NORWAY – CEPI, the Coalition for Epidemic Preparedness Innovations, and NEC Corporation have announced the latest funding award under their US$200 million program to accelerate the development of vaccines that provide broad protection against SARS-CoV-2 variants and other betacoronaviruses.
CEPI will provide up to US$4.8 million in seed funding to NEC OncoImmunity AS (NOI), a Norwegian subsidiary of NEC that specializes in artificial intelligence-driven biotechnology, to support the initial development of broadly protective betacoronavirus vaccine candidates.
Through NOI, NEC will lead a research consortium that includes the European Vaccine Initiative (EVI) and Oslo University Hospital to deliver a project aimed at establishing preclinical proof of concept for a vaccine based on mRNA technology that protects against a wide range of betacoronaviruses.
NEC will use its experience and capabilities in artificial intelligence-powered immunogen design to identify novel vaccine antigens with broad anti-betacoronavirus reactivity.
The lead antigens will be chosen iteratively and validated in preclinical studies against known betacoronaviruses, such as SARS-CoV, SARS-CoV-2, and MERS-CoV, which already pose a significant epidemic or pandemic risk.
If this novel approach is successful, it could be used to develop vaccines against other pathogens in the CEPI portfolio, such as ‘Disease X’ – unknown pathogens with pandemic potential that have yet to emerge.
CEPI is dedicated to ensuring equitable access to the vaccines it funds. According to the terms of the funding agreement, NEC has committed to achieving equitable access to the project’s outputs in accordance with CEPI’s Equitable Access Policy.
Betacoronaviruses are types of coronavirus that cause Severe Acute Respiratory Syndrome (SARS) and Middle East Respiratory Syndrome (MERS), which have been responsible for major epidemics in Asia and the Middle East in recent years, and also SARS-CoV-2, the virus responsible for the ongoing COVID-19 pandemic.
Dr Richard Hatchett, CEO of CEPI, said: “Coronaviruses have now proven their pandemic potential with devastating consequences, and COVID-19 won’t be the last coronavirus to threaten humanity.
“That’s why CEPI’s ambitious programme to develop globally accessible vaccines that protect against a broad range of coronaviruses – before those pathogens emerge – is critical to global health security.”
Ken Ishii, Professor, the Institute of Medical Science, the University of Tokyo said: “For the Japanese vaccine industry, NEC’s participation in this global challenge is great news.
“We look forward to it contributing to the early countermeasures against pandemics by advancing the speedy development of safer and more effective vaccines with the new science approach of utilizing AI.”
Vaccines development funding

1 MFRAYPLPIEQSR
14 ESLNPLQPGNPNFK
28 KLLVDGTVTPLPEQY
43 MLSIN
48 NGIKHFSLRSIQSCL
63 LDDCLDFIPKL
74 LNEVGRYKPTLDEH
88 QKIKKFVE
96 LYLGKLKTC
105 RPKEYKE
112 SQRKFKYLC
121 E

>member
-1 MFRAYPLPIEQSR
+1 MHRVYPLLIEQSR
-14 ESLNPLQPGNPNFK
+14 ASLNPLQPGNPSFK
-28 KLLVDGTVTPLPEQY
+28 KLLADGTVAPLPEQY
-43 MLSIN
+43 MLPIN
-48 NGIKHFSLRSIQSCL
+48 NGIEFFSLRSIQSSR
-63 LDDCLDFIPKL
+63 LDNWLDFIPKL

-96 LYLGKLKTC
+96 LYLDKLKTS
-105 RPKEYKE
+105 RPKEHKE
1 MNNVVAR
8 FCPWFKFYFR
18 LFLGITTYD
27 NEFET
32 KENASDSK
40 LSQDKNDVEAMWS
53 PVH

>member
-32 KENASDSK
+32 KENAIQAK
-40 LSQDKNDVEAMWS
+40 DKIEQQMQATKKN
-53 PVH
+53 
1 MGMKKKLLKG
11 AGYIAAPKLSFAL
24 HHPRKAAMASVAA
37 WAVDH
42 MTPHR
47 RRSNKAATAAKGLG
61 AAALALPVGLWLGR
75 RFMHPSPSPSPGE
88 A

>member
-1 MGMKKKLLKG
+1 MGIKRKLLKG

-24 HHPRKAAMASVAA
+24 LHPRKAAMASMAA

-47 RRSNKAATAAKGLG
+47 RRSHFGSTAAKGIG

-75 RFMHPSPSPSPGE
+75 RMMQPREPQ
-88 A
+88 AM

CEPI has to date announced funding for eight programs to advance the development of vaccines that could provide broad protection against SARS-CoV-2 variants and other betacoronaviruses.
MigVax Ltd has received funding of US$4.3m to support the initial development of a new orally administered subunit vaccine tablet that could offer broad protection against SARS-CoV-2 variants.
University of Saskatchewan’s Vaccine and Infectious Disease Organization (VIDO) – funding of US$5m to support the initial development of a new vaccine based on VIDO’s novel protein subunit technology that could offer broad protection against SARS-CoV-2 variants.
Affinivax has received funding of up to US$4.5m to support the initial development of a vaccine candidate based on Affinivax’s MAPS platform that could offer broad protection against SARS-CoV-2 variants.
SK bioscience has received funding of up to US$50m to support the development of a vaccine candidate based on SK’s nanoparticle vaccine platform to elicit immune responses that could protect against variants of both SARS-CoV, SARS-CoV-2, and other sarbecoviruses.
Translational Health Science and Technology Institute (THSTI) and Panacea Biotec – funding of up to US$12.5m to support the development of multi-epitope, nanoparticle-based vaccine candidates that could provide broad protection against SARS-CoV-2 variants and other Betacoronaviruses.
BioNet has received funding of up to US$16.9m to advance the development of a novel mRNA-based vaccine that could offer broad protection against SARS-CoV-2 variants.
DIOSynVax has received a funding of up to US$42m to support the development of a broadly protective Betacoronavirus vaccine using mRNA platform technology.
NEC Corporation’s funding amounts to US$4.8m to support the initial development of an AI-designed vaccine based on mRNA technology that protects against a broad range of betacoronaviruses.